What I love most about all this is Daala has carried out everything without the New Republic knowing about it. When Kyp Durron and Dorsk 81 leave Dorsk’s planet, they spend a few days gallivanting around Imperial Space, infiltrating Daala’s new force and discovering her plans. When they first arrive in Imperial space, Daala’s plans are pretty well in motion; she has already killed the Warlords and consolidated their forces. She’s already got the Imperial war machine churning out new ships (again, you have to figure it takes at least a few weeks to build a ship except in this book where it doesn’t) and she’s already won the loyalty of billions of workers. Yet the New Republic remains blissfully unaware. Later in the book, when word does get out to Leia and Admiral Ackbar, they are all caught off guard. I’m sorry, I just can’t suspend my disbelief enough to even pretend the Republic wouldn’t have even a single spy operating in Empire space who would alert them. If Daala’s operation was as Grand as it is set up to be, encompassing all aspects of the military and civilian quarter, you betchya the Republic would know. Then again, while this is going on Crix Madine, Director of Intelligence is running around Nal Hutta in commando garb ‘keeping his skills sharp’ rather than at his desk on Coruscant actually doing his job and…gathering intelligence. No wonder they didn’t pick up on it.

I find myself wanting to come up with adequate synonyms for “stupid” and “dumb,” but I’m just flabbergasted by how infantile these plot points are. Infantile. Maybe that’s the right word. Darksaber reads more like a bad piece of fan fiction where the author was like “and then there’s gonna be a Death Star…and then Luke goes to Hoth and meets up with the Wampa whose arm he chopped off…and then the Empire is gonna rise up again…and then Ackbar and Wedge are gonna pretend fight! How cool is that!?!”

We’re rounding third and heading home, folks.

So Durga has magically built his Darksaber over the course of a few weeks. Daala has magically revamped the Empire from the ground up over the course of a few weeks. Luke and Callista are stuck on Hoth for some reason whatsoever and Leia and Han are chillin’ on Nal Hutta to find out what Durga’s up to. Oh, by the way, on Nal Hutta we meet this emaciated Hutt who is considered a disgrace because of his lack of obesity and is degraded by Durga. You think that’s going to come in to play somehow, but it doesn’t. Yet another among the dozens of lost opportunities and interesting ideas that Anderson introduces, hints at, but then discards in favor of the mundane.

Anyway, the Republic finally finds out that Durga’s been building the Darsksaber in the asteroid field around the Hoth system (Really? Of all the asteroid systems in all the galaxy you pick that one? In a good book, I could look past this. But this isn’t a good book) and dispatch a three-commando team led by New Republic Director of Intelligence Crix Madine. This is the part where the book officially lost me. My in the world the Head Honcho for the entire New Republic Covert Operations force would personally go on a dangerous mission is beyond me. It would be like Dwight D. Eisenhower joining in the first wave of Omaha Beach. Really? This is what you give me? No leader in their right mind would do this! I get that Madine wants to stay ‘brushed up’ on his skills, but to personally go on a mission that Madine himself admits within minutes of its onset that none of the team will probably make it back from is just asinine. The mission, like the rest of the book, follows incredibly predictable beats. One of the two commandos hits an asteroid and blows up. If you didn’t see that coming, you’re dumb. Madine and the other commando spend the rest of the trick brooding and crying over the ‘surprise’ death of their idiot colleague, which made me glad the New Republic doesn’t hire battle-hardened, experienced warriors to conduct Spec. Ops. Because that wouldn’t make sense, would it?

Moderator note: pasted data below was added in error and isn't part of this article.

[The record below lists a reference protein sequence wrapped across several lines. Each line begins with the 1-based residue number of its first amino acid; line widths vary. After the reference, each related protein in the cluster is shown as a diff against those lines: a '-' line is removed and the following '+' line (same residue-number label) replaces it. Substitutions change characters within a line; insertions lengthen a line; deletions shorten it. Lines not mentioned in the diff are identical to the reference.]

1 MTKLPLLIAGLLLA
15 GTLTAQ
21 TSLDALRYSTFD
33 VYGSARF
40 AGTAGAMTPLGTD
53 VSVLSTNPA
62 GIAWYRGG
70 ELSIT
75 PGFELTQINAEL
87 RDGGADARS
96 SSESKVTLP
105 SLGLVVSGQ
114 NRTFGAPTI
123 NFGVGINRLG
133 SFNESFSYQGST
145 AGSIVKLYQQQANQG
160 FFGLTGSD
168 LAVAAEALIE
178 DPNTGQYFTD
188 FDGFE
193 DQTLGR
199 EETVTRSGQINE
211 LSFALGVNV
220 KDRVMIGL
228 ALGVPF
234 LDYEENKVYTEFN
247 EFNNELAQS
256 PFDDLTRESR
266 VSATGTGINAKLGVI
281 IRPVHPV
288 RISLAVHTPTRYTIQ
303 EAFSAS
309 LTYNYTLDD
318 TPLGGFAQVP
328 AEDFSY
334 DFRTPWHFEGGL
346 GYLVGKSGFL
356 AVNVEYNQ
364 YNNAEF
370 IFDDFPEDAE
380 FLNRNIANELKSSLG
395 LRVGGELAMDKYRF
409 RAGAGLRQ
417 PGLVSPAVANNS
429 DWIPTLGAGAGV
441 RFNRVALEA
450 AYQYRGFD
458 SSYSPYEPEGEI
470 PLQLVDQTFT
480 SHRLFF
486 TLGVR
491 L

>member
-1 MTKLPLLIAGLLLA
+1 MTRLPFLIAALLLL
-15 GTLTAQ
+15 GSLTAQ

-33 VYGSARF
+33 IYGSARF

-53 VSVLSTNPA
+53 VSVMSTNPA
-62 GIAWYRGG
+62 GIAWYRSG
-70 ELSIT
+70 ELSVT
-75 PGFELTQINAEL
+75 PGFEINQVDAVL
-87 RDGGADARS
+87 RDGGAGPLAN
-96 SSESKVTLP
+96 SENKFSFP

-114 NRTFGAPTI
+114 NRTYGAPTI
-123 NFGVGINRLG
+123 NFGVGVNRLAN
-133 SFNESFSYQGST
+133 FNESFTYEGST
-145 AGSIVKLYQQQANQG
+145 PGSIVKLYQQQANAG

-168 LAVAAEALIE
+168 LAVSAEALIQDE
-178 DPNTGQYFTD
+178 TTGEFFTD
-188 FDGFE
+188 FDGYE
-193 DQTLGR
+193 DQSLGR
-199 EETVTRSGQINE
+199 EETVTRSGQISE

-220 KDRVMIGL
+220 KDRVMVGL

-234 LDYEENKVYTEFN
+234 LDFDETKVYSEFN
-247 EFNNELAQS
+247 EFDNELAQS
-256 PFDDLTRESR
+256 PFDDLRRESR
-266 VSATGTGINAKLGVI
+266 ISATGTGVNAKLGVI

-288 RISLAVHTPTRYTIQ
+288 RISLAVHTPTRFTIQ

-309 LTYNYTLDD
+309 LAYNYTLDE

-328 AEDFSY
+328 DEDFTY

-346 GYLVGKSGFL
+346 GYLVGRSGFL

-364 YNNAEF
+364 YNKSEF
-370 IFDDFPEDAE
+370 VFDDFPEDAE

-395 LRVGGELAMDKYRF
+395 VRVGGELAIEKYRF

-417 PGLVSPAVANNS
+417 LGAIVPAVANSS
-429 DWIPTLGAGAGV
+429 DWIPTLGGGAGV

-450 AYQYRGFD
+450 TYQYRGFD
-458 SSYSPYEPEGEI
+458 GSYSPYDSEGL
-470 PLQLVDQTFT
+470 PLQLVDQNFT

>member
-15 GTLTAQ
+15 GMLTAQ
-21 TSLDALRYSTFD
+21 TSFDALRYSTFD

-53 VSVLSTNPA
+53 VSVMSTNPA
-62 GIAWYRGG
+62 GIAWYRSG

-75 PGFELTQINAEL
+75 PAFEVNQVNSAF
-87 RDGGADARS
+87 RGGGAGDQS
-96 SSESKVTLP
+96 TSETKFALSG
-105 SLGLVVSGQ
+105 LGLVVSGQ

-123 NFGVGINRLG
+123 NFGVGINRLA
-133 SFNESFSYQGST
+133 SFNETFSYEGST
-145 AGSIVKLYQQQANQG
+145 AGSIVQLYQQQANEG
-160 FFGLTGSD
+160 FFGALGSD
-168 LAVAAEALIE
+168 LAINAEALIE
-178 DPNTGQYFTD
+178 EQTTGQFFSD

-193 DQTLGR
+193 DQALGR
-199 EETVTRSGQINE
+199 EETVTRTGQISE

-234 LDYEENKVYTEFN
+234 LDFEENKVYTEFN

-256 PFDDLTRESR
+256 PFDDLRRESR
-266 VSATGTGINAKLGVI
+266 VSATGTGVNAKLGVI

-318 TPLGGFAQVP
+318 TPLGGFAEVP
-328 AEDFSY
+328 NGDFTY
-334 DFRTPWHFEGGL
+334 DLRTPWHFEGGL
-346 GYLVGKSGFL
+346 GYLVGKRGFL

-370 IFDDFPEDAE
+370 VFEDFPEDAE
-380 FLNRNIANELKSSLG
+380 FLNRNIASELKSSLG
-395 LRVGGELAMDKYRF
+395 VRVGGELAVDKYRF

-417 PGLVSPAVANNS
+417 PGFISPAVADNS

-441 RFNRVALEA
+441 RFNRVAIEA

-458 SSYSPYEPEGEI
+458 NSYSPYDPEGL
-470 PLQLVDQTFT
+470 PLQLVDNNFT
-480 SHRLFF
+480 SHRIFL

As Madine and his surviving commando reach the Darksaber construction site, Bevel Lemelisk, the engineer, notices their ships in the distance. He doesn’t get concerned though, and notes that there have been a number of smugglers who’ve flown into the asteroid field to hide or store cargo and stumbled on the project. But apparently Durga has just let these smugglers do their thing and leave. This apparent lack of caring about site security again begs the question as to how all this was conducted without the New Republic finding out about it. You’d think one of those smugglers would try to sell the information at the very least. The thing is this detail did not need to be revealed; there was no rhyme or reason to why Lemelisk would say it. So why include it? What purpose does it serve except to destabilize the already shaky story? It’s the little details like that that really get under my skin. They are pointless and inane. And this book is full of them! I swear, it’s like Anderson went through his story and tried his best to add as many plot holes as he could.